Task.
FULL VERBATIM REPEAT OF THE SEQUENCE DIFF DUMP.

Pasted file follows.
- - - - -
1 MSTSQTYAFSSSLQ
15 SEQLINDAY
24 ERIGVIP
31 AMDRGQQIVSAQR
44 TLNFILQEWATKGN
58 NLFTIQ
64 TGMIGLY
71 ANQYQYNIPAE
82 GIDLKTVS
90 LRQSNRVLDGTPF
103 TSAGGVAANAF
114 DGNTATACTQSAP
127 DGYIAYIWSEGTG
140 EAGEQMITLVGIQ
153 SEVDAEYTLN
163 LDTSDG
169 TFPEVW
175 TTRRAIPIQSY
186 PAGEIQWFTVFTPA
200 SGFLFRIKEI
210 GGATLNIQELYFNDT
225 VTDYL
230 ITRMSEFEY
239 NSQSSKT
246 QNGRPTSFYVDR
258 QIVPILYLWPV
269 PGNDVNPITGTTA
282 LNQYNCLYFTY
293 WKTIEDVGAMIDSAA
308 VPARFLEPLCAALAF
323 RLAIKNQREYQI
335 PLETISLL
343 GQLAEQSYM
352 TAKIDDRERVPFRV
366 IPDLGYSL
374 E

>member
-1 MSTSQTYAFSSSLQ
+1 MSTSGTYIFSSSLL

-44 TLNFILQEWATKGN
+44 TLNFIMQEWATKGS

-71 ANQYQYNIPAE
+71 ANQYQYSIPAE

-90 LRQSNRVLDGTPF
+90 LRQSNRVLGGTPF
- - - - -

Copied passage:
1 MSTSQTYAFSSSLQ
15 SEQLINDAY
24 ERIGVIP
31 AMDRGQQIVSAQR
44 TLNFILQEWATKGN
58 NLFTIQ
64 TGMIGLY
71 ANQYQYNIPAE
82 GIDLKTVS
90 LRQSNRVLDGTPF
103 TSAGGVAANAF
114 DGNTATACTQSAP
127 DGYIAYIWSEGTG
140 EAGEQMITLVGIQ
153 SEVDAEYTLN
163 LDTSDG
169 TFPEVW
175 TTRRAIPIQSY
186 PAGEIQWFTVFTPA
200 SGFLFRIKEI
210 GGATLNIQELYFNDT
225 VTDYL
230 ITRMSEFEY
239 NSQSSKT
246 QNGRPTSFYVDR
258 QIVPILYLWPV
269 PGNDVNPITGTTA
282 LNQYNCLYFTY
293 WKTIEDVGAMIDSAA
308 VPARFLEPLCAALAF
323 RLAIKNQREYQI
335 PLETISLL
343 GQLAEQSYM
352 TAKIDDRERVPFRV
366 IPDLGYSL
374 E

>member
-1 MSTSQTYAFSSSLQ
+1 MSTSGTYIFSSSLL

-44 TLNFILQEWATKGN
+44 TLNFIMQEWATKGS

-71 ANQYQYNIPAE
+71 ANQYQYSIPAE

-90 LRQSNRVLDGTPF
+90 LRQSNRVLGGTPF